Depression biomarker identified

Witney Gazette: Scientists have identified a biological warning sign of a life blighted by major depression Scientists have identified a biological warning sign of a life blighted by major depression

A biological warning sign of a life blighted by major depression has been identified for the first time in teenage boys.

Boys with a combination of depressive symptoms and raised levels of the stress hormone cortisol were up to 14 times more likely to be affected than those with neither trait, scientists found.

The diagnostic marker could help individuals most at risk of serious depression to get earlier treatment, the researchers believe.

"Depression is a terrible illness that will affect as many as 10 million people in the UK at some point in their lives," said study leader Professor Ian Goodyer, from Cambridge University.

"Through our research, we now have a very real way of identifying those teenage boys most likely to develop clinical depression. This will help us strategically target preventions and interventions at these individuals and hopefully help reduce their risk of serious episodes of depression and their consequences in adult life."

The scientists measured cortisol levels in the saliva of almost 2,000 young people aged 12 to 19 and studied self-reported data about experiences of depression.

Rates of clinical depression and other psychiatric disorders in the group were recorded between 12 months and three years later.

Boys with raised levels of cortisol in the morning and pronounced symptoms of depression were 14 times more likely to develop serious depressive illness than those with normal cortisol and few symptoms.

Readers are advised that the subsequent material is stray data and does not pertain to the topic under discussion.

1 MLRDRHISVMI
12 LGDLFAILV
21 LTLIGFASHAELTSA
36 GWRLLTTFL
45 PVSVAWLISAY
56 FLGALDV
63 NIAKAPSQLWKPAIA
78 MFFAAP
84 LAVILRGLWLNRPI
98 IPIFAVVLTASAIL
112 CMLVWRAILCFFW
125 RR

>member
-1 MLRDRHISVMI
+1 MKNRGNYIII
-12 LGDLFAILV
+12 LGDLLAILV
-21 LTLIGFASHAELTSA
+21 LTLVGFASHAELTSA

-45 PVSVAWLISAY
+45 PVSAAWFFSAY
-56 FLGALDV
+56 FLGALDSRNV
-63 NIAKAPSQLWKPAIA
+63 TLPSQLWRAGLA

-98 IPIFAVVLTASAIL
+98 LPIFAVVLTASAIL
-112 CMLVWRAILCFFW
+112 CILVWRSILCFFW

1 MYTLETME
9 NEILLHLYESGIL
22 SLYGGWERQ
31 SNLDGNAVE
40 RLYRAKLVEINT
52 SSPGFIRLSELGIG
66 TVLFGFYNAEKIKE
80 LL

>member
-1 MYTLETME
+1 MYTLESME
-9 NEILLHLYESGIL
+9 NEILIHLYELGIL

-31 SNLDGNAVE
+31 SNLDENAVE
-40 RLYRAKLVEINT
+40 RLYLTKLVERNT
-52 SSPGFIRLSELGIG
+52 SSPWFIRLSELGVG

The trend was much weaker for girls, suggesting gender differences in the way depression develops.

Dr John Williams, head of neuroscience and mental health at the Wellcome Trust, which funded the study, said: "Progress in identifying biological markers for depression has been frustratingly slow, but now we finally have a biomarker for clinical depression. The approach taken by Professor Goodyer's team may yet yield further biomarkers. It also gives tantalising clues about the gender differences in the causes and onset of depression."

The findings appear in the journal Proceedings of the National Academies of Sciences.

Serious clinical depression is distinct from having occasional depressive symptoms or "feeling blue" and is regarded as a genuine illness.

Clinical depression is defined by a range of specific symptoms, including fatigue, feelings of worthlessness, loss of interest, and sleep disturbances.

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